It is an account of a man who, in the face of great change and upheaval, chose to do the right thing. Throughout his life, Chiune consistently followed a humanitarian path when making decisions that affected people's lives.
Chiune Sugihara was born in Japan on the auspicious date of January 1, 1900. From an early age, encouraged by his mother and his samurai heritage, Chiune developed a deep empathy toward his fellow man.
His tendency to follow his heart first became evident when he purposely flunked a medical school entrance exam. Instead of following his father's wishes, Chiune enrolled in Waseda Univeristy, Tokyo.
While at Waseda, Chiune was recruited by the Japanese Foreign Ministry. He was assigned to Harbin, Manchuria, where he quickly became proficient in the Russian language and became a rising star in the ministry.
However, in 1935, he unexpectedly resigned to protest the Japanese military's brutal behavior of Chinese civilians. The Japanese Foreign Ministry chose to overlook this act and, after several reassignments, Chiune was assigned to open a Consulate in Kaunas (Kovno), Lithuania.
By 1940, Chiune and his wife, Yukiko, had three children and lived a comfortable, peaceful life in Kaunas. However, in late July, their idyllic existence was suddenly disrupted by the appearance of hundreds of Jewish refugees demanding entrance to the Consulate for transit visas to escape the Holocaust. Now, the family was confronted with one of the most dramatic and life-altering events of their lives.
Once again, Chiune demonstrated his tendency to make decisions based on humanitarian principles. Defying the direct orders of the Japanese government, and with his family's support, he decided to issue the life-saving visas.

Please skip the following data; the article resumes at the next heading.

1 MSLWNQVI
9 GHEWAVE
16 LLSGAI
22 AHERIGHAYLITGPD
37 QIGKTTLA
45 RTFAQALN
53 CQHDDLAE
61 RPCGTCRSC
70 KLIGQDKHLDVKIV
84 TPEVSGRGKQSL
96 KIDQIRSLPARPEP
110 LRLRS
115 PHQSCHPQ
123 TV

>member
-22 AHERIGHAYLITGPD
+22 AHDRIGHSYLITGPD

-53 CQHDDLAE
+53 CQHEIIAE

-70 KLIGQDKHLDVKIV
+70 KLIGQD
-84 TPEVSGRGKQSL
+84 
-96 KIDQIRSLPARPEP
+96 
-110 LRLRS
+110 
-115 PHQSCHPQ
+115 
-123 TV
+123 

In less than one month, he issued 2,000 visas, resulting in his saving over 6,000 lives. Today, the descendants of these survivors number over 100,000.
It must be noted here that, without the collaboration and cooperation of many other courageous individuals, Chiune's deed would not have succeeded. The cooperation of the Dutch interim consul Zwartendijk was crucial in creating an end destination required to make the visas valid. The hard work and determination of Zorach Warhaftig, a Jewish leader in Lithuania, was another key element in the life-saving action.
The Japanese Foreign Ministry, still needing Chiune's language and organizational skills in this worst of times, decided to postpone disciplinary action and reassigned him to several other posts in eastern Europe.
In Bucharest, Romania, the family was captured by Russian soldiers and imprisoned in a POW camp for 18 months. Finally, upon their release in 1946, the family returned to Japan via the steppes of Russia -- ironically, the very same route taken by the refugees who received Chiune's visas.
Back in Japan, Chiune was unceremoniously dismissed from diplomatic service for issuing the transit visas. Disgraced in his home country, he took odd jobs for several years. In the mid-1960s, he took a job as a trading company manager in Moscow, where he lived for 16 years, separated from his family for most of that time.
In 1968, a survivor finally located Chiune after long years of searching. For the first time -- 28 years after his good deed -- Chiune realized that the Jews he helped actually survived. In 1985, Chiune was recognized by the State of Israel, receiving the Righteous Among the Nations award from the Yad Vashem, the only Asian receipient of this honor.
In July 1986, Chiune passed away in his home near Tokyo.
You can learn more about the life and work of Chiune Sugihara in The Gift, written by Anne Akabori. Please see our Publications page for more information
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